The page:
This essay Charles Chaponis has a total of 1654 words and 7 pages.
Throughout the movie Pulp Fiction, directed by Quentin Tarantino, there are many hidden references to religion and the Bible. The movie starts off, introducing our two main characters, Vincent Vega and Jules Winnfield, as two cheap hitmen in search of a package belonging to their boss, Marcellus Wallace. The package is retrieved, and they then began their job of returning it to their boss. Along the way, they ran into difficulties, such as Vega’s so-called "date" with his boss’ wife, Mia, during which she overdosed on heroin, and Vega was forced to take her to the drug dealer’s house to save her life, as well as the robbers in the restaurant, who try to take the suitcase from Winnfield, but were unsuccessful. The whole movie serves as a warning to all mankind to avoid the temptations of the Devil, as well as a warning to not try to play God, because the two boys who stole the suitcase play the role of the Devil, as do the drugs, and they were almost the downfall of the whole attempt.
The movie wasted no time in introducing the first biblical reference when the two men try to retrieve the suitcase containing Wallace’s belongings. When Vega opened the suitcase, he used the combination "666" to open the suitcase, and when he opened it, the contents glowed a golden-orange color. This was obviously an introductory attempt to show the audience that the suitcase held Marcellus’ soul. Perhaps Tarantino was trying to show that the people that stole the suitcase were the devils pawns, and these two hitmen were angels trying to retrieve stolen property.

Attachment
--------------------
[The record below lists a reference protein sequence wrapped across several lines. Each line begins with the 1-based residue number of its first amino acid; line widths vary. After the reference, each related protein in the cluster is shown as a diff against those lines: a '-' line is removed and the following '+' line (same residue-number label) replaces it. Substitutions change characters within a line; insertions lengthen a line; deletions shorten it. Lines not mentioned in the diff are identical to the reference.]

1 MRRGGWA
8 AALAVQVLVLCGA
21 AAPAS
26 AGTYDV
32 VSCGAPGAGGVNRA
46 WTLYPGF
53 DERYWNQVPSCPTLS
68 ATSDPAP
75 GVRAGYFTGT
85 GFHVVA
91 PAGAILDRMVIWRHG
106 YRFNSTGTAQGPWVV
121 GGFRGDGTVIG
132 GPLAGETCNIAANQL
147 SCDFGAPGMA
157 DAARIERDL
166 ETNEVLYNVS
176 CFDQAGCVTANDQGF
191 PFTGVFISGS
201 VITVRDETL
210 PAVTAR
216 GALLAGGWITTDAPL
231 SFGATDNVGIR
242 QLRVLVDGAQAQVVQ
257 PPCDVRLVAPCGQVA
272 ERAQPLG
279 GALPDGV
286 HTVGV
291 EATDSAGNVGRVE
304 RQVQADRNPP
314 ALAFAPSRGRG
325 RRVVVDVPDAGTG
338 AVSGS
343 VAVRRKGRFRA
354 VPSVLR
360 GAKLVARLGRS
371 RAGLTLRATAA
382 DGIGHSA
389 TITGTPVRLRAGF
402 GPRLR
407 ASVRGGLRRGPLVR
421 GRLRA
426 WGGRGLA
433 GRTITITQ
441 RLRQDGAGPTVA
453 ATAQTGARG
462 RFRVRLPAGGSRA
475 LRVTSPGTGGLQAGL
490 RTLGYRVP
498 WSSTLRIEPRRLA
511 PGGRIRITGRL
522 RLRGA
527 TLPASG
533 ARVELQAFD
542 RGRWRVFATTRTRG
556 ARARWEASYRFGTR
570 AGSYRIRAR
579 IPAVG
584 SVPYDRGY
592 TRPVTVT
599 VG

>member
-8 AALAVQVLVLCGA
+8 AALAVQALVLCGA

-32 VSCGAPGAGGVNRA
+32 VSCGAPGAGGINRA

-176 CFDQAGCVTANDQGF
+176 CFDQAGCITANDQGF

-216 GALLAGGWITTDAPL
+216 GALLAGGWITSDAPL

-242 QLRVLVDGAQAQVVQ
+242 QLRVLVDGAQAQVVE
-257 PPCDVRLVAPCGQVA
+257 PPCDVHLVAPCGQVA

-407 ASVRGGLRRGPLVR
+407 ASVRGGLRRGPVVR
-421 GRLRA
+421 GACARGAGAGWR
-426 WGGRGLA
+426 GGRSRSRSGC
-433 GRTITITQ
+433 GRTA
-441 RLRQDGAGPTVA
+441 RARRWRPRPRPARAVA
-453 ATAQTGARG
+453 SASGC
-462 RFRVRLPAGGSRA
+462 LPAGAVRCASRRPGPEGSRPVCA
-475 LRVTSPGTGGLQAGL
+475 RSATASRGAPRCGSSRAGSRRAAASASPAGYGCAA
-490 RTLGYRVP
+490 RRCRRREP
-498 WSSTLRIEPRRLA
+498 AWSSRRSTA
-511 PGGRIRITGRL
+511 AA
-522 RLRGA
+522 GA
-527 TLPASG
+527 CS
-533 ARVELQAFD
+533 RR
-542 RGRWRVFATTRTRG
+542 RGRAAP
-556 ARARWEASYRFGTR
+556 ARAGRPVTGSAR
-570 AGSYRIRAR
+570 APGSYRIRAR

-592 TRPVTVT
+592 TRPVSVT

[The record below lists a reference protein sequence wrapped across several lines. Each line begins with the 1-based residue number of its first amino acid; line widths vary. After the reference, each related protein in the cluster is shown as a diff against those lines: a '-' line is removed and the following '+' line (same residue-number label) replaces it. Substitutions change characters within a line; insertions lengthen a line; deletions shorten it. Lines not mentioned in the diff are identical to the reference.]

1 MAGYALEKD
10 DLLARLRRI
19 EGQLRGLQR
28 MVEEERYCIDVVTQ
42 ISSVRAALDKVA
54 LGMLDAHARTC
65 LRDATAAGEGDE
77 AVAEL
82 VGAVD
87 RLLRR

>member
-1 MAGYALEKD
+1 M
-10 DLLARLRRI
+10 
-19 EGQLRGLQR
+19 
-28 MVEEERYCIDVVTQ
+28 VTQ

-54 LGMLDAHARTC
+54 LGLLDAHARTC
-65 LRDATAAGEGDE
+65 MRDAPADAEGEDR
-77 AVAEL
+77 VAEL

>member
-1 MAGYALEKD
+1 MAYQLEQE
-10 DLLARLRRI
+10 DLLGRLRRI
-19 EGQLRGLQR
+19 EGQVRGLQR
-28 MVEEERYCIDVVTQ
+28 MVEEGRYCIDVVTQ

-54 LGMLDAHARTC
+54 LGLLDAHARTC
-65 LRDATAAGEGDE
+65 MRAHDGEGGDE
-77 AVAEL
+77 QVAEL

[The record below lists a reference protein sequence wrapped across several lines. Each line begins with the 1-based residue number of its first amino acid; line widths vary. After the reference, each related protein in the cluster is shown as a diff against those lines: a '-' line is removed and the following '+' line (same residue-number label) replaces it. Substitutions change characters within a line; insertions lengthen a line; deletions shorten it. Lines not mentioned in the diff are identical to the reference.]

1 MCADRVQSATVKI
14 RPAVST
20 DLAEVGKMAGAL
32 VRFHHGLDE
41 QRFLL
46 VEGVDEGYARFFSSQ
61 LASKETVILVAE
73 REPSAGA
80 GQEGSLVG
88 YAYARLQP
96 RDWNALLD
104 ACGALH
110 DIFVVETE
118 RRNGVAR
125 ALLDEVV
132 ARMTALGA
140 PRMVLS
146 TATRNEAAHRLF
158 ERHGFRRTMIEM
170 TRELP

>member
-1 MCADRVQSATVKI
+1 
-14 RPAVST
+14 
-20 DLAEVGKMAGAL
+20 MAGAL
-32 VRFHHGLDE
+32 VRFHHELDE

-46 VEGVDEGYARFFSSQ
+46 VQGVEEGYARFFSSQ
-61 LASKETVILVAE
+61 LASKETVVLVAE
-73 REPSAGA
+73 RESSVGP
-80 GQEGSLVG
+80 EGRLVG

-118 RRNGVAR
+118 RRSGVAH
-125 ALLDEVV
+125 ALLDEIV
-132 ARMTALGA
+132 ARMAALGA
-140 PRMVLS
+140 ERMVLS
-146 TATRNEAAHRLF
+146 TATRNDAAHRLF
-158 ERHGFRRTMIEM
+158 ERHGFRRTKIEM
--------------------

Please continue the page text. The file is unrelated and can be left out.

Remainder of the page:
After Vega and Winnfield had obtained their "treasure," Winnfield quoted the Bible, specifically Ezekiel 25:17, the passage about destroying the evil members of the society that try to harm others for no reason. Part of that passage was "..and you will know my name is the Lord, when I lay my vengeance upon thee." This quote shows that Winnfield sees what he is doing as heroic, or maybe angelic, and by carrying out his duties, he is following the word of the Lord. As Winnfield shot the boy, Brett, an orange-golden glow enveloped the screen, representing Brett’s soul leaving his body. This whole part of the movie is to warn the evil-doers of the world to cease their wrongdoings, because there are people out there who will stop them.
The next main scene of the movie took place in a bar, where Marcellus Wallace sat, conversing with Butch, a boxer, whose career, Wallace said, is near an end. He convinced Butch to throw a fight, for a cash reward. As the camera pans around, we see that Wallace had a bandage on the back of his neck. The Bible states when the Devil takes your soul, he takes it out of the back of your neck. This is where Tarantino really hinted to us about what was taking place, and this further suggests that Wallace’s soul was in the suitcase. This scene also suggests that Wallace was possibly trying to play God by trying to make Butch throw the fight. These signs show us that if we try to play God, we will be punished severely.
Now we saw Vincent Vega visiting a drug dealer who looked astonishingly like classic descriptions of Jesus Christ. This uncanny resemblance can only be here to show us one thing: that He is the creator of all, and can be the destroyer of all as well, just as drugs can destroy all. This is a very hidden, but well understood sign, for those of us who take the time to notice it. As it turns out, later in the film, we see the drugs that Vega bought from the dealer cause Mia to OD and she narrowly escaped death with an adrenaline shot to the heart. The adrenaline shot was administered by Vega, however it was at the dealer’s house, once again showing us that He has supreme control over us, for without the dealer, Mia would never have been in this situation, nor would she have made it out if it alive.
Jumping back a bit, at the beginning of the date between Vincent and Mia, as Vincent entered Mia’s
Topics Related to Charles Chaponis
English-language films, Films, Pulp Fiction, Vega, Quentin Tarantino, M. Bison, Marcellus, Mia Wallace